The method can continue as illustrated FIG. 5 and include determining whether the row element has another column (diamond 522). Referring to FIG. 2, the column C still needs to be completed. The method can include determining whether a bypass test is to be performed (return to diamond 322 in FIG. 3). Regarding the action element 262, its conditional logic test indicator has a value that indicates that a bypass test is to be performed. In action element 262, the test is “IfNotA,” which can mean determine if condition A is not present or has not already occurred.

If condition A is not present or has not already occurred (“NO” branch from diamond 342), the method can include completing the current action and activating the next action (block 422 in FIG. 4). The CPU 140 can generate an activation signal for action element 264 in FIG. 2. In one embodiment, after the bypass activation test is completed (diamond 342), a completed action signal can be generated by the CPU 140 for action element 262 in FIG. 2, which in turn can be used by the CPU 140 to generate an activation signal for action element 264 in FIG. 2. Status information can indicate action element 262 is completed and action element 264 is active. The status information can be pushed to other parts of the system.

FIG. 6 includes an illustration of the workflow at this point in time. The web server 14 can render a web page in the form of display signals that are transmitted to the client computer 11 and displayed at monitor 12. Action elements 242 and 262 are indicated as completed, action elements 244 and 246 are indicated as bypassed, action element 264 is indicated as active, and action elements 266, 268 and 282 have not yet been reached.

The method can continue with completing the action (block 424 in FIG. 4) and indicating the action as completed (block 426). The action can be highly variable, and therefore, the manner in which the action is completed is also highly variable. Referring to action element 264 in FIG. 2, Name 4 is responsible for completing Action 4. Action 4 may include generating a document, determining a score, approving a plan, or the like. In one embodiment, upon completion of Action 4, a user input signal from client computer 11 can be transmitted to the web server 14. The user input signal can include expressed information upon completion or can be saving a document or transmitting a score or approval (or disapproval). The system is flexible and can explicitly or may implicitly determine completion, if desired. Upon completion, the CPU 140 can generate a completed action signal, which can be used to update the status of action element 264 and push such status information to other parts of the system.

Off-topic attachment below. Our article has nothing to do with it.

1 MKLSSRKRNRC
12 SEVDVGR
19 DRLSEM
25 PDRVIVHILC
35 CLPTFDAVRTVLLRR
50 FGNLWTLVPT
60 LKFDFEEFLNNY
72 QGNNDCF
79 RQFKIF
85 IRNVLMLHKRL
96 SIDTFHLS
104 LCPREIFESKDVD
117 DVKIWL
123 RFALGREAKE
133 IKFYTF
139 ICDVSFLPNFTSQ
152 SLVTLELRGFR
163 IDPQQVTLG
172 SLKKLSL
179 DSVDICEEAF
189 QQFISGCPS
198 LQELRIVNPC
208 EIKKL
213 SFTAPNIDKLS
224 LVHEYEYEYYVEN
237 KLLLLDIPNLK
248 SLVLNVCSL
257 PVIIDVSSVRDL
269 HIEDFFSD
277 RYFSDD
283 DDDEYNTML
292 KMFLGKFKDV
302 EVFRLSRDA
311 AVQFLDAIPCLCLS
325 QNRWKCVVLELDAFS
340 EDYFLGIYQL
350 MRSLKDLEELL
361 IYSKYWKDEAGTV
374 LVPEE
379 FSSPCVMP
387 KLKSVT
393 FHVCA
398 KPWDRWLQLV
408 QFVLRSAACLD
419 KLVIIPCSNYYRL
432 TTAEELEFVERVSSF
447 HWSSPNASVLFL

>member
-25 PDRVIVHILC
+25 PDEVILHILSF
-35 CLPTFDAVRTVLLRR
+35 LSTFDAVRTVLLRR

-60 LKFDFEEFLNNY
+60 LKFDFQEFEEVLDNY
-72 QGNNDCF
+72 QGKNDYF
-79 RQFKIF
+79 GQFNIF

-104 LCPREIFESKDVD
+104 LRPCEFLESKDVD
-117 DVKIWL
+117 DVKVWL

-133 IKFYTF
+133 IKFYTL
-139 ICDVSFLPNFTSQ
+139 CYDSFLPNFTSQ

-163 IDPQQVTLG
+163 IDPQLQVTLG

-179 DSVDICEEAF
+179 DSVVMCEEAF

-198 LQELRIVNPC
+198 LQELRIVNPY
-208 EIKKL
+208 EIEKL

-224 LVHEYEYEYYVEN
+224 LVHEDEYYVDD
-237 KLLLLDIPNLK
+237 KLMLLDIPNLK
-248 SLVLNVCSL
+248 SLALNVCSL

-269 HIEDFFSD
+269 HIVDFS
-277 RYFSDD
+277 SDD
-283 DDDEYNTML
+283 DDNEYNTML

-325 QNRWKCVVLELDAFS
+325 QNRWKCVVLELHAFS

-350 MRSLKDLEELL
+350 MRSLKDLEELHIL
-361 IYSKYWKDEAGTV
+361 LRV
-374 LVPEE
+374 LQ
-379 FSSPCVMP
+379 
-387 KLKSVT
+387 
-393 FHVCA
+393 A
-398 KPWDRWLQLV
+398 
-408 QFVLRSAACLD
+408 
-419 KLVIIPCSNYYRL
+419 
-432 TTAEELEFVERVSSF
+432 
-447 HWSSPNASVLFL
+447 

The method can include determining whether another element is within the same column (diamond 442 in FIG. 4). In one embodiment, the CPU 140 can determine that action element 266 references action element 264 and may generate an activation signal in response to the completed action signal for 264 and determine that action element 266 references action element 264. The method returns to diamond 322 in FIG. 3. If at this point the next element in this column is a row element, the method can invoke itself recursively to activate the row element, each column element for that row element, and the first element of each column as previously described. In the particular embodiment having the workflow as illustrated in FIG. 2, at this point the following element is an individual action rather than a row element, but if a row had been encountered at this point, the recursive processing could activate each column and proceed through each column as described in herein and illustrated in FIGS. 3 to 5 completing all automatic actions encountered until an action element is encountered which requires user interaction. At that point, the recursive execution for that column could activate that action element, sending signals as needed to other components to deliver notification to the user, and exit to the recursive loop handling the row object, to activate the next column in turn until all columns had been activated.) After the CPU 140 determines that the conditional logic test indicator has a value corresponding to no conditional logic test (“NO” branch of diamond 322), the method continues with block 424, block 426, and diamond 442 in FIG. 4.

The method used for action elements 266 and 268 are substantially similar. Appropriate completed action signals for the action elements and status information can be generated and pushed. After the action element 268 is completed, the CPU 140 can determine that action element 268 is the last action in the column (“NO” branch from diamond 442) because no other action elements within the same column reference action element 268 as being a preceding action. The method continues as illustrated in FIG. 5. Status information can indicate action elements 264, 266, and 268, and column C are completed. The status information can be pushed to other parts of the system

The method can include determining whether the row element has another column that has not been completed or bypassed (diamond 522 in FIG. 5). At this point, the method continues along the “NO” branch from diamond 522. The method can include indicating the row element as completed after bypassing or completing the last action within the last column (block 542). The last column refers to the column that is temporally the last to be bypassed or completed, not necessarily the last column with respect to location of the column with respect to the other columns (i.e., positional relationship between the columns within the workflow) for the row element. All action elements within the two columns for the row element are completed. Therefore, the CPU 140 can generate a row completed signal for row element R.